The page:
After about twenty minutes the British losses were about twenty men killed and/or wounded. Lee's militiamen, some under fire for the first time, began to fall back without orders. Lt. Col. Lee rode among them trying to calm their fears, but he knew they would never hold against another attack. So, he ordered them to his rear and separated the men into small groups - then, he ordered them to return to Col. Otho Williams's location by different routes. This was to confuse Lt. Col. Tarleton and to make pursuit impossible.

In his pension application statement, dated Oct. 30, 1832, Joseph Graham stated:

"After various movements and both Armies having got to the south of Haw River near Alamance Creek on the 2nd of March, a detachment of about 800 set out all Militia except Lee's Legion. We advanced in 3 columns under Lee's Command. This deponent & his Company were in front of the left with riders to support the left flank after passing through a farm near Clapp's Mill & enterning a copse of woods, we encountered a large party of the Enemy drawn up in position.

"A smart firing commenced and after 3 or 4 rounds, our line gave way. The ground was so hampered with thick underbrush & the course of the lines on the left flank it was done with difficulty, we retreated about 1 mile to the Ford on Big Alamance where Col. Otho Williams, the Regulars under his Command and Washington's Cavalry, were drawn up to support us. The Enemy did not pursue more than 500 yards.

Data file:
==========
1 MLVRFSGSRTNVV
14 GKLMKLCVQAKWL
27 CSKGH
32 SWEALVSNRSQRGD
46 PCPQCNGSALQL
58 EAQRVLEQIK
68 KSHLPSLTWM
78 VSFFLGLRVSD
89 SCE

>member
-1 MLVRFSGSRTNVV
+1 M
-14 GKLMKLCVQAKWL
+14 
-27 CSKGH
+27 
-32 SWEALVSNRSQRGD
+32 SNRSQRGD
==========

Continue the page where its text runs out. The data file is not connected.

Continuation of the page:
"In this affair, 2 were killed, 3 wounded, and 2 taken prisoner of this deponent's Company in all 7."

Known Patriot Participants

Known British/Loyalist Participants

Lt. Col. Henry Lee (VA) - Commanding Officer

Lee's Legion, led by Lt. Col. Henry Lee, with 240 men in six (6) known companies led by:
- Capt. James Armstrong - 1st Mounted Troop
- Capt. Joseph Eggleston - 2nd Mounted Troop
- Capt. Michael Rudolph - 3rd Mounted Troop
- Capt. Allen McClane - 4th Dismounted Troop
- Capt. Henry Archer - 5th Dismounted Troop
- Capt. James Tate - 6th Dismounted Troop

Mecklenburg County Regiment of Militia detachment of two (2) known companies, led by:
- Capt. Joseph Graham
- Capt. Charles Polk

Caswell County Regiment of Militia detachment led by Col. William Moore, with 100 men

Guilford County Regiment of Militia detachment led by Col. John Peasley, with one (1) known company, led by:
- Capt. Edward Gwinn

Surry County Regiment of Militia detachment of one (1) known company, led by:
- Capt. Adam Brinkley

Botetourt County Riflemen (VA) led by Maj. Thomas Rowland, with 100 men

VA Mounted Riflemen led by Col. Hugh Crocket, with 160 men

Maryland Light Company, led by Capt. Edward Oldham (MD)

Boykin's Company of Catawba Indians, led by Capt. Samuel Boykin (SC)

Total Patriot Forces - 600

Lt. Col. Banastre Tarleton - Commanding Officer

British Legion - Unknown number of men

Brigade of Guards detachment led by Lt. Col. Francis Dundas, with unknown number of men

23rd Regiment of Foot (Royal Welsh Fusiliers) detachment of 150 men, with at least two (2) known companies, led by:
- Capt. James Ingram
- Capt. Forbes Champagne